Charles Seeger, in his famous (and often misunderstood) article about Prescriptive and Descriptive Music-Writing, makes a distinction similar to Meyer’s. «On the one hand, he writes, melody may be conceived as a succession of separate sounds, on the other, as a single continuum of sound – as a chain or as a stream. Conception as a chain tends to emphasize structure and entities that move; conception as a stream, function and movement itself» [1958, 185]. He accordingly opposes two types of music writing, the first, “symbolic”, founded on an alphabet of discrete symbols representing notes as points in the musical flux, and the second, “linear”, representing evolutions of music in time. Symbolic notation, he adds, fails to convey the movement between successive points. One way out of this problem is to make use of «the objectivity of the electronic reduction of the oscillographic curve» [1958, 187], as shown in Fig. 2, where the upper curve notes fluctuations in intensity, the lower curve fluctuations in pitch, above a conventional notation of the melody.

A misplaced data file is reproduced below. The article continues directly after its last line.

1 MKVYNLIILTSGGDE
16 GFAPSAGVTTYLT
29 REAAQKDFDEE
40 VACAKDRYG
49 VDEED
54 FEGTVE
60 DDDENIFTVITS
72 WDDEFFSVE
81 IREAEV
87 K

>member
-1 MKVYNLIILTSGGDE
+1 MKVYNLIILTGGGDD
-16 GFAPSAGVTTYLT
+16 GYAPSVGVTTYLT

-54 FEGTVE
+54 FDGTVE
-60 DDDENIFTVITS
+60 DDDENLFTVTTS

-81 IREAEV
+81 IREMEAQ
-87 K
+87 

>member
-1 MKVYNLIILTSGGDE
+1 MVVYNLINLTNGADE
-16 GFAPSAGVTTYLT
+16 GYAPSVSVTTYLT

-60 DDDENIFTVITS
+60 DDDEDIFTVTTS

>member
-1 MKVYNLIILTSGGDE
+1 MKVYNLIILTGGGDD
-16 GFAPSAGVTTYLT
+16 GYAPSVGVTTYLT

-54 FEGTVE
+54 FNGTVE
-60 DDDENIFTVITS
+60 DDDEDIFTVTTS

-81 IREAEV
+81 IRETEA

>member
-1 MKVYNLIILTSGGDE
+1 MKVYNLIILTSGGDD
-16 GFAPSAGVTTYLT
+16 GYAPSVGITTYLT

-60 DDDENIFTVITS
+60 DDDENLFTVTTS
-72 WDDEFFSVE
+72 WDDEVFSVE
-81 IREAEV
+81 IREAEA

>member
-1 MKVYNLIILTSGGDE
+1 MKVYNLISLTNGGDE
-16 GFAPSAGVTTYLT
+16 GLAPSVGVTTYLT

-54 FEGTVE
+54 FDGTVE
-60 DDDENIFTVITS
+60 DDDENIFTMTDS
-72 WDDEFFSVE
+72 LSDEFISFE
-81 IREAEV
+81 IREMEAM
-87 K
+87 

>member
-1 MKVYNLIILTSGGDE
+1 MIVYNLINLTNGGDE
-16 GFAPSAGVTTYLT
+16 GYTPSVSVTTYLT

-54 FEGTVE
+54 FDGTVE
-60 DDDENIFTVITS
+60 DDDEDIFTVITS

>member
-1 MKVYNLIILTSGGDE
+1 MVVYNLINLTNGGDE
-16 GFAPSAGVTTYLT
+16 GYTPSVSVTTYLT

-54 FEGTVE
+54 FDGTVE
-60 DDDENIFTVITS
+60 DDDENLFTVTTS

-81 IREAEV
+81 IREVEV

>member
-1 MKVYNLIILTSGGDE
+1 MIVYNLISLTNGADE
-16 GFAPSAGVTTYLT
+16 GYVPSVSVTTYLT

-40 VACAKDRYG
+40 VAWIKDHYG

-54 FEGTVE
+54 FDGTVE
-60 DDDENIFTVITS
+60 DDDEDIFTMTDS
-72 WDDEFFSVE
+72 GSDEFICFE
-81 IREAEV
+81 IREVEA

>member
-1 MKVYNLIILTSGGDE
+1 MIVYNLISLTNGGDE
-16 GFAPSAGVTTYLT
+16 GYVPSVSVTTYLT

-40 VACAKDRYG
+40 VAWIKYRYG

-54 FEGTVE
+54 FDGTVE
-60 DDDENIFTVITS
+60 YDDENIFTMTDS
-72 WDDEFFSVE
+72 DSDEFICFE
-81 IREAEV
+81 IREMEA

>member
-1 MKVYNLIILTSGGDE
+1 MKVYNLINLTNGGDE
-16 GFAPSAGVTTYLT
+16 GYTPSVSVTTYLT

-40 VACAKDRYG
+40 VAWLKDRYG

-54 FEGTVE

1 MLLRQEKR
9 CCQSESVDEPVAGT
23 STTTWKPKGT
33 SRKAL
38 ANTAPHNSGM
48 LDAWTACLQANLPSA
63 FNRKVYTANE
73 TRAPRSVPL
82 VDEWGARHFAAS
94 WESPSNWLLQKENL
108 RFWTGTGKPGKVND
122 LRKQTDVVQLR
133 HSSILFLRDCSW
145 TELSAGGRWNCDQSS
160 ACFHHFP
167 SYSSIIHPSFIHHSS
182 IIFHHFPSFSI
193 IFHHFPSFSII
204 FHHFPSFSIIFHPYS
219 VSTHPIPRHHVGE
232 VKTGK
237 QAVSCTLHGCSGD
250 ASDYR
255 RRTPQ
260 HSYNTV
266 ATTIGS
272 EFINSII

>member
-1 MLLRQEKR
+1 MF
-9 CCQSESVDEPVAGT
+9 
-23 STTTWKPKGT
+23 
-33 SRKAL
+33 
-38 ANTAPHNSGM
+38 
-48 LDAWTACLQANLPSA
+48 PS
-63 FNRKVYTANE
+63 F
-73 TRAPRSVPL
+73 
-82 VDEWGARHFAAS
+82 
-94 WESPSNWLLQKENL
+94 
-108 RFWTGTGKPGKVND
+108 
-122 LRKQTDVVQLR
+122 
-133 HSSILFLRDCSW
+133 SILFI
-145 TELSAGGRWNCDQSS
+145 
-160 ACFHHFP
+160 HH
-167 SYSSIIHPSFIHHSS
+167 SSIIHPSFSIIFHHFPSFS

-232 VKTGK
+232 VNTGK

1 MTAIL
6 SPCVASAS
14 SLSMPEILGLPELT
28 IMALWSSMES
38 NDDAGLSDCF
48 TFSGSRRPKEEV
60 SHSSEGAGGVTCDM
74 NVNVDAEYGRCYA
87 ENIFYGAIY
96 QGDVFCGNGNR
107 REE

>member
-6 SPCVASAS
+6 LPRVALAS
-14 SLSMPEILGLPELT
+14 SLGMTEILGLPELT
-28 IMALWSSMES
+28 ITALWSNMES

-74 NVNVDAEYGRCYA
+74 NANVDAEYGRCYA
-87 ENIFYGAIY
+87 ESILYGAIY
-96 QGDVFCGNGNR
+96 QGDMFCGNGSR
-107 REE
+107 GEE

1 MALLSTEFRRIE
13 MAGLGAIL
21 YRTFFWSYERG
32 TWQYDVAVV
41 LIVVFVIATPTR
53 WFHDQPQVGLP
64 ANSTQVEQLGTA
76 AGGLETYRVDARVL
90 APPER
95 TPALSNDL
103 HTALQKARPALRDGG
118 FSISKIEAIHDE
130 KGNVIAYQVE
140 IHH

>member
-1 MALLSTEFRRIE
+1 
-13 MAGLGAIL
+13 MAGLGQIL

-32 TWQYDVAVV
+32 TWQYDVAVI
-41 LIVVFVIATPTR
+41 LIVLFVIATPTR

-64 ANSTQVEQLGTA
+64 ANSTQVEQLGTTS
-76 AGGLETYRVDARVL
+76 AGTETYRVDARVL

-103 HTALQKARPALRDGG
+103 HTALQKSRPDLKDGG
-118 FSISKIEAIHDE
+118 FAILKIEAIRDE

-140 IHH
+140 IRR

Meeus - Figure 1

Figure 2. Oscillogram of Abatutsi Traditional Song, sung by man’s voice, from Voice of the Congo, Riverside World Music Series, RLP 4002, recorded in Ruanda by Alan P. and Barbara W. Merrian, 1951-52. Seeger [1958], Plate III.